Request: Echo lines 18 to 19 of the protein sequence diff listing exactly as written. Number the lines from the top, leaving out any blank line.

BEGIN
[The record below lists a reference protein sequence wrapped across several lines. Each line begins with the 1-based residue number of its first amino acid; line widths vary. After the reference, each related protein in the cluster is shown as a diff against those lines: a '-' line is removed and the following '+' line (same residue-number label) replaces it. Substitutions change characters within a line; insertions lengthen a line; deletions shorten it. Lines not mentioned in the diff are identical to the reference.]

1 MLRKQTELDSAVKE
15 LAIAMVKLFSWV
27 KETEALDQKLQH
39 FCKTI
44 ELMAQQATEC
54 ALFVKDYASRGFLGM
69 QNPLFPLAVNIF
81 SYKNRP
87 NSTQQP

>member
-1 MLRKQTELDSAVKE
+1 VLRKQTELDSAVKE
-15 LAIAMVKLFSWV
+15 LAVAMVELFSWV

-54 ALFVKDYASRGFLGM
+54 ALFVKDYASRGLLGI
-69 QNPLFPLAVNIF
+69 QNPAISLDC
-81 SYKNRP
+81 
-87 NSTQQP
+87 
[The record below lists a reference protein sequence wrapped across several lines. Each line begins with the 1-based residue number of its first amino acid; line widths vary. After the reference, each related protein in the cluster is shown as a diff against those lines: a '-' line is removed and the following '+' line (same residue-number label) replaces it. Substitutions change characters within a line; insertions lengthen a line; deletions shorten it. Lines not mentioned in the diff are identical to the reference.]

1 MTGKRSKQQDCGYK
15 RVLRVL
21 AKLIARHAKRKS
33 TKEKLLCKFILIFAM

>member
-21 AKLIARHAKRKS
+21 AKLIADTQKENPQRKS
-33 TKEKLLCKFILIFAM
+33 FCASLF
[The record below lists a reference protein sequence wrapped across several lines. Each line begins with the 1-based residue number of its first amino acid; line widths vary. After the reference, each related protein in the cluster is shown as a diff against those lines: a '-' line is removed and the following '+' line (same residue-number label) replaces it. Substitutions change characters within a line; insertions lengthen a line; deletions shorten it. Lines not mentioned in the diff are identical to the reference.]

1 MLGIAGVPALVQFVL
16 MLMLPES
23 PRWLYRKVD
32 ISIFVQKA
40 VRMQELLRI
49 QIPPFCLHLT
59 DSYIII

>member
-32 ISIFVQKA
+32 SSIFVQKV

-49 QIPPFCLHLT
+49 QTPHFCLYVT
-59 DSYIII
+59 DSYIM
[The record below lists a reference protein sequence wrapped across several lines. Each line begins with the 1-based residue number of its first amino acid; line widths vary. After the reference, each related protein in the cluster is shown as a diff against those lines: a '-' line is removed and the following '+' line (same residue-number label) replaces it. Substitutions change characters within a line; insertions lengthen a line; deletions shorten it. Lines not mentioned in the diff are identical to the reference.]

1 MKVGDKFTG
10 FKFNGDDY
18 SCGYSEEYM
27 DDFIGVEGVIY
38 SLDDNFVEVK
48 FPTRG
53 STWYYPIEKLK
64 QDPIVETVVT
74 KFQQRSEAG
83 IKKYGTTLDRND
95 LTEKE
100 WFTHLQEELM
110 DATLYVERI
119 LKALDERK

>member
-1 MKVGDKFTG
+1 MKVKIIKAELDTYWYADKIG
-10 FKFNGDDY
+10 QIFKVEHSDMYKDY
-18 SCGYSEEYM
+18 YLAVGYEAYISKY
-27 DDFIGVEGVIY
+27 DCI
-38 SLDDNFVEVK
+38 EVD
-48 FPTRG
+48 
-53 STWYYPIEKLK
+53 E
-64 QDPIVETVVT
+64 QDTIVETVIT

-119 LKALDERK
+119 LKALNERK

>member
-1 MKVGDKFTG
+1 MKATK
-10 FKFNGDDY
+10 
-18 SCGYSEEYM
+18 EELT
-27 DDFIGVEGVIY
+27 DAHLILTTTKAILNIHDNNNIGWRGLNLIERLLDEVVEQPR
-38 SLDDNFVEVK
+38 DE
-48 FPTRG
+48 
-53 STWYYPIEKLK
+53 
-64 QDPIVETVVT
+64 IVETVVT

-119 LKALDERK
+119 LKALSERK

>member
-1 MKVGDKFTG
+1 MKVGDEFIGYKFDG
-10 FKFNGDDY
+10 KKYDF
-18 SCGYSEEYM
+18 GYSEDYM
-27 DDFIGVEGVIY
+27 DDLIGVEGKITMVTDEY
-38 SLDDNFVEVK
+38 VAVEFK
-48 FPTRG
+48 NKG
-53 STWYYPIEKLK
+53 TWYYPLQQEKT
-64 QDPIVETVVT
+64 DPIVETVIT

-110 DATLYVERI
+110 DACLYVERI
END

-69 QNPLFPLAVNIF
+69 QNPAISLDC